Realtors said they spent a median 44 percent of their time corresponding with and doing work for their clients on mobile devices. Just over a quarter spent more than 70 percent of their time that way.

Communicating with clients was the most frequently cited use of mobile devices (94 percent of Realtors said they did this), followed by taking and posting photos (68 percent), reading news (62 percent), managing documents (41 percent), CRM (35 percent), taking and posting videos (27 percent) and creating listings (13 percent).

Nearly 4 in 10 Realtors, 37 percent, said they did not plan to buy any new tech gadgets this year, but among those who did, tablets were the most likely purchases. Nearly 3 in 10 respondents said they planned to purchase an iPad, Android, Surface or Kindle tablet. Fifteen percent planned to buy a new smartphone.

Respondents’ top sources of real estate tech information were colleagues (51 percent), real estate news websites (44 percent), NAR (42 percent), friends (39 percent), brokers (38 percent) and real estate conferences (32 percent).

More than half of respondents said their Realtor associations’ most important Web offerings were industry news, class registration, dues payment, business and sales tips, event registration and profile information maintenance. Local association websites were accessed the most, followed by state and national association sites.

Just over 9 in 10 Realtors said they used social media for business, and more than three-quarters of respondents said they were at least “somewhat comfortable” using social media. Among those who did not use social media, more than half said they preferred more personal contact.

Facebook and LinkedIn were the most popular social networks among Realtors with at least three-quarters of respondents participating in each. About a third of respondents indicated using Google Plus, YouTube and Twitter. Most respondents said they used social media to build relationships, to boost visibility and for free advertising. Only 20 percent cited a good return on investment.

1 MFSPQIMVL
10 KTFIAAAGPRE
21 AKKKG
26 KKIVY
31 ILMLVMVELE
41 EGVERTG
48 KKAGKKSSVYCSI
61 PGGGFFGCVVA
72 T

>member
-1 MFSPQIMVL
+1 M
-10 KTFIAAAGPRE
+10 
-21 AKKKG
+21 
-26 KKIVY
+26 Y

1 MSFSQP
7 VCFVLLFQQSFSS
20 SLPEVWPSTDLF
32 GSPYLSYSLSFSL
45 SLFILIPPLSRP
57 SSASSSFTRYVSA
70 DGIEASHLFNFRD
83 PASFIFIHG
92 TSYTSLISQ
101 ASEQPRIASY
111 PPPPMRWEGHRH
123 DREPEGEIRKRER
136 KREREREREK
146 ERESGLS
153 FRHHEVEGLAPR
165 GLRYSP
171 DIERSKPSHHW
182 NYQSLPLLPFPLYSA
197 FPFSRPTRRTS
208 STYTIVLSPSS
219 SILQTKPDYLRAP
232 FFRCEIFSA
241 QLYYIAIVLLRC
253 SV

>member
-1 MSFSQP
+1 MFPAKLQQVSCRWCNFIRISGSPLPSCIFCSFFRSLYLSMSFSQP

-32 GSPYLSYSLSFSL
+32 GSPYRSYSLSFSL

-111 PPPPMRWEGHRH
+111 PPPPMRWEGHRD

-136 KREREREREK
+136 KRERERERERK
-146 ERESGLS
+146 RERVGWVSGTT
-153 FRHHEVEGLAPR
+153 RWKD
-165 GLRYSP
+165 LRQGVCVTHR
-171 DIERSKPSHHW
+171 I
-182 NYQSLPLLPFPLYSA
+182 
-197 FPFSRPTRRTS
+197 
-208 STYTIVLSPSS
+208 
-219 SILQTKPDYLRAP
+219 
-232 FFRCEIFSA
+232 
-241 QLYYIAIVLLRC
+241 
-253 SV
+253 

Respondents overwhelmingly cited referrals and repeat business as their most important sources of lead generation, followed distantly by community involvement and personal advertising.

The most popular site respondents used to display their listings was realtor.com (79 percent), followed by Zillow (71 percent), Trulia (70 percent), their broker’s site (65 percent), their own site (57 percent) and IDX sites (56 percent). More than three-quarters said they pay for and do their own marketing of listings.

When asked to pick the single best marketing software or website to generate new leads, 22 percent cited their company website, followed by their personal website (15 percent), “other” (14 percent), realtor.com (13 percent), Facebook (10 percent), Zillow (9 percent) and Trulia (6 percent). Respondents were least likely to cite CRMs as their best source of new leads.

When it comes to Web browsers, Internet Explorer is still the most popular, but it is on a clear decline. In 2012, half of Realtors used IE; that’s down to 38 percent in 2013. Meanwhile, use of Google Chrome increased from 21 percent in 2012 to 32 percent in 2013. Firefox use rose from 13 percent in 2012 to 16 percent in 2013.

Gmail was the most popular email service, used by 32 percent of Realtors, up from 28 percent in 2012. Outlook was the second most popular service at 23 percent in this year’s survey.

The vast majority of Realtors, 82 percent, used Windows operating systems. Fourteen percent used Mac OS X, up from 11 percent in 2012.